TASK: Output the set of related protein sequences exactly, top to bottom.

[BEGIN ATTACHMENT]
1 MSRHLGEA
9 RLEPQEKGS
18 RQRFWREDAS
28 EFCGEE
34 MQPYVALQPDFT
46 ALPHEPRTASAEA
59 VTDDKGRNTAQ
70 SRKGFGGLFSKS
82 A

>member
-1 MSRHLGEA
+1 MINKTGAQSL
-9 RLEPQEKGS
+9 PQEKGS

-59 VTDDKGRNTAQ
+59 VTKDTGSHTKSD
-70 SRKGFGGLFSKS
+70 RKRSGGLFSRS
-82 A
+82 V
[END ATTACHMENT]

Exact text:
1 MSRHLGEA
9 RLEPQEKGS
18 RQRFWREDAS
28 EFCGEE
34 MQPYVALQPDFT
46 ALPHEPRTASAEA
59 VTDDKGRNTAQ
70 SRKGFGGLFSKS
82 A

>member
-1 MSRHLGEA
+1 MINKTGAQSL
-9 RLEPQEKGS
+9 PQEKGS

-59 VTDDKGRNTAQ
+59 VTKDTGSHTKSD
-70 SRKGFGGLFSKS
+70 RKRSGGLFSRS
-82 A
+82 V